Articles, quizzes, and grammar tips for word-lovers everywhere

Putting the accent on English

Putting the accent on English

A recent article in the New York Times describes a somewhat controversial (and no longer current) program that was run in public schools in the state of Arizona for nearly a decade – sending monitors to judge whether English teachers had an accent. If a teacher was thought to have too strong an accent, he […]

Of moms and men: what two small words reveal about big social changes

Of moms and men

The Oxford English Dictionary’s evidence files reveal an interesting trend: in recent years, the number of phrases designating types of mothers (on the model of [X] mother) has grown much faster than the number of comparable terms for fathers. Since 1990, OED has tracked roughly 40% more maternal terms than their paternal counterparts. But why […]

Flannel trousers are not English!

Celtic cross

One of the facets of English that makes a job working with dictionary data so interesting is its readiness to appropriate loanwords from other languages – seeing the etymology of a familiar word such as ‘ketchup’ for example, and finding it probably has its origins in Chinese. Everybody needs good neighbours We see plenty of […]

It’s all about the nuance – synonyms and the Oxford English Corpus

It’s all about the nuance

There are few words that share an exact set of definitions – it is almost a guarantee that there will be some subtle differences between one word and its synonym.  Sometimes these nuances are so subtle that they can be difficult to articulate fully in a definition, and only become apparent through examining usage. Oxford […]

The poetry of autumn

The poetry of autumn

I do not grieve the passing of summer the way some folks I know do. Indeed, I grew up in a household where the turning leaves evoked a collective sigh of dismay, as if the ungreening of foliage were signaling another inevitable death march into darkening afternoons and mornings too cold to bear. As the […]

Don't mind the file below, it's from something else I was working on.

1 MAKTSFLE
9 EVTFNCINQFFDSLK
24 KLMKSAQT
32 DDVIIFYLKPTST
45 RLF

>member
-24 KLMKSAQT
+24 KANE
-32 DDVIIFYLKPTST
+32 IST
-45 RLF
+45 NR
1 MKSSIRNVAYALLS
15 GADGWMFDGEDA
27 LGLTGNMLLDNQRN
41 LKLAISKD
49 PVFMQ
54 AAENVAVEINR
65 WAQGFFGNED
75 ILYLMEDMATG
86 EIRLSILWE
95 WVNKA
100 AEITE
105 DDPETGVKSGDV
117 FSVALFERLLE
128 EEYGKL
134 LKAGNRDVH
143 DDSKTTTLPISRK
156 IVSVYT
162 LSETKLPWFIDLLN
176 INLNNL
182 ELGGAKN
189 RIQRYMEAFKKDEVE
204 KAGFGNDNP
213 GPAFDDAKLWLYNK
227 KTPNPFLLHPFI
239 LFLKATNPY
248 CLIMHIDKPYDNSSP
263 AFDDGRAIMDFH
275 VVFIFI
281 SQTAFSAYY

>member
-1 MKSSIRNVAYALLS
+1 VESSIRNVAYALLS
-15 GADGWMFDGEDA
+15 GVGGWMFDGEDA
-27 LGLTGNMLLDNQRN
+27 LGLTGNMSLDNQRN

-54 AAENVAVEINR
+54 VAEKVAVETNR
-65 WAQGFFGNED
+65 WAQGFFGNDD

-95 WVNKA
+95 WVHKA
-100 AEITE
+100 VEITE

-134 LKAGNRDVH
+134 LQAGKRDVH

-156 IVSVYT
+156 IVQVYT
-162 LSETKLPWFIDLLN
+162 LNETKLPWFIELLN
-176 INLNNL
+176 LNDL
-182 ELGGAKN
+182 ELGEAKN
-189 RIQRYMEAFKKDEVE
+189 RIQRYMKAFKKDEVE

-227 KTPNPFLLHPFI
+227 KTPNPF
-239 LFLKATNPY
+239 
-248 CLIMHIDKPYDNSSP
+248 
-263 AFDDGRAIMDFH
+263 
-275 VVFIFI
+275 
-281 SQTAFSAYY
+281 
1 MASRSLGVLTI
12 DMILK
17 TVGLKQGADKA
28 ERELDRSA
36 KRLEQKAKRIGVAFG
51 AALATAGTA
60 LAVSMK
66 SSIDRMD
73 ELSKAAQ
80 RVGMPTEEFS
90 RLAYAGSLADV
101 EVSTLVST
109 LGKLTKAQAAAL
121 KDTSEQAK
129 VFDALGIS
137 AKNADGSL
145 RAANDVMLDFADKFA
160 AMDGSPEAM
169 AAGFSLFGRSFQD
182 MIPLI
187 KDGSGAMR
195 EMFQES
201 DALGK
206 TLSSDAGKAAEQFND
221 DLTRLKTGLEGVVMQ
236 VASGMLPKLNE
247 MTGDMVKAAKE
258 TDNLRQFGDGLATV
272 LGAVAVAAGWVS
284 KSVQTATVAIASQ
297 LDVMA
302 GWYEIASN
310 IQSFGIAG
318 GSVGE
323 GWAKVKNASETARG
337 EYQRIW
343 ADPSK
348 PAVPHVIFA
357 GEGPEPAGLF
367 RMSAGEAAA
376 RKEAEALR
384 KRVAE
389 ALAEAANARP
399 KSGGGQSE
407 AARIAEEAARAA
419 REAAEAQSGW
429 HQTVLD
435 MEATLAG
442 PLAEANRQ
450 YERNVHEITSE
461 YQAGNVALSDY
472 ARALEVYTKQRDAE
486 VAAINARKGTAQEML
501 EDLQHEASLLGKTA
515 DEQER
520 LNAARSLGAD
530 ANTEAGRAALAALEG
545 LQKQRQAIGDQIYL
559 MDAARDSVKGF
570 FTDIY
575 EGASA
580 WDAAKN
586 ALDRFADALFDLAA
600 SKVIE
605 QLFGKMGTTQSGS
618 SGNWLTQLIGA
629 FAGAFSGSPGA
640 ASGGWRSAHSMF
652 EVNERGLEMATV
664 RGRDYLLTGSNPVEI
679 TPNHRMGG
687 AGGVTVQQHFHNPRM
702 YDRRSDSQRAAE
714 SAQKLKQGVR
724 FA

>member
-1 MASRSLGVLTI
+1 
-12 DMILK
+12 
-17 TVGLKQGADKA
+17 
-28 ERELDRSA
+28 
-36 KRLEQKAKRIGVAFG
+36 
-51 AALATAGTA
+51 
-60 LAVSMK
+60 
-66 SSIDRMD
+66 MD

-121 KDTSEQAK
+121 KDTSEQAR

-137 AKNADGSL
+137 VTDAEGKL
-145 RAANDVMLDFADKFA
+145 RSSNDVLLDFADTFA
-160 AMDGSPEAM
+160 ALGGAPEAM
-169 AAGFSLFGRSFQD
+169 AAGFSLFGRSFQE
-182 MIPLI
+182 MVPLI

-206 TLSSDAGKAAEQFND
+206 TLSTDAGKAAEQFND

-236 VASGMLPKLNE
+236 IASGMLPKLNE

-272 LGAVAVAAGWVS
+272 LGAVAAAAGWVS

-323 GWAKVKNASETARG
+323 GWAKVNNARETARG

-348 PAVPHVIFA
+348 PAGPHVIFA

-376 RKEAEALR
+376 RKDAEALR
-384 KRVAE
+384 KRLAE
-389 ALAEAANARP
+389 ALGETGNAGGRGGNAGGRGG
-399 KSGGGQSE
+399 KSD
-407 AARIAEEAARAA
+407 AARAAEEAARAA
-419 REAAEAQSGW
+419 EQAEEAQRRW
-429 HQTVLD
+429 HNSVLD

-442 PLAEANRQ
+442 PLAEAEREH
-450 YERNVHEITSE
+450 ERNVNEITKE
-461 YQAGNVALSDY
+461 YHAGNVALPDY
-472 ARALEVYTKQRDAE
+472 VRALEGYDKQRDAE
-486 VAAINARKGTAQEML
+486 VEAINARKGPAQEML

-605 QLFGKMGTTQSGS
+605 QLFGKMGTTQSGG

Truly. Madly. Deep.

Truly. Madly. Deep.

A few years ago, I became unusually vocal over a particular bit of linguistic abuse. Unusually, because the lexicographical instinct is to be descriptive of language change at all times, and sanguine about those bugbears that others decry. But this particular trend had me sufficiently riled that I wrote an article entitled ‘The Adverb is […]

When worlds collide: science or science fiction?

Science or science fiction?

The discovery, reported this week, of a faster-than-light neutrino shows just how easily the line between science and science fiction can become blurred. Equally, to the uninitiated, the language of science can be indistinguishable from the language of science fiction. We all know, alas, that Superman does not really exist, but how about the kryptonite […]

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Does being ostracized have anything to do with the behaviour of ostriches?

Ostrich

It’s a nice idea, but the two words are in fact quite separate. Ostrich comes from an Old French word ostruce, dating right back to the twelfth century. The Latin term for the bird was struthiocamelus, meaning a ‘sparrow camel’, a word coined after the first encounters with ostriches, probably because of the animal’s long […]

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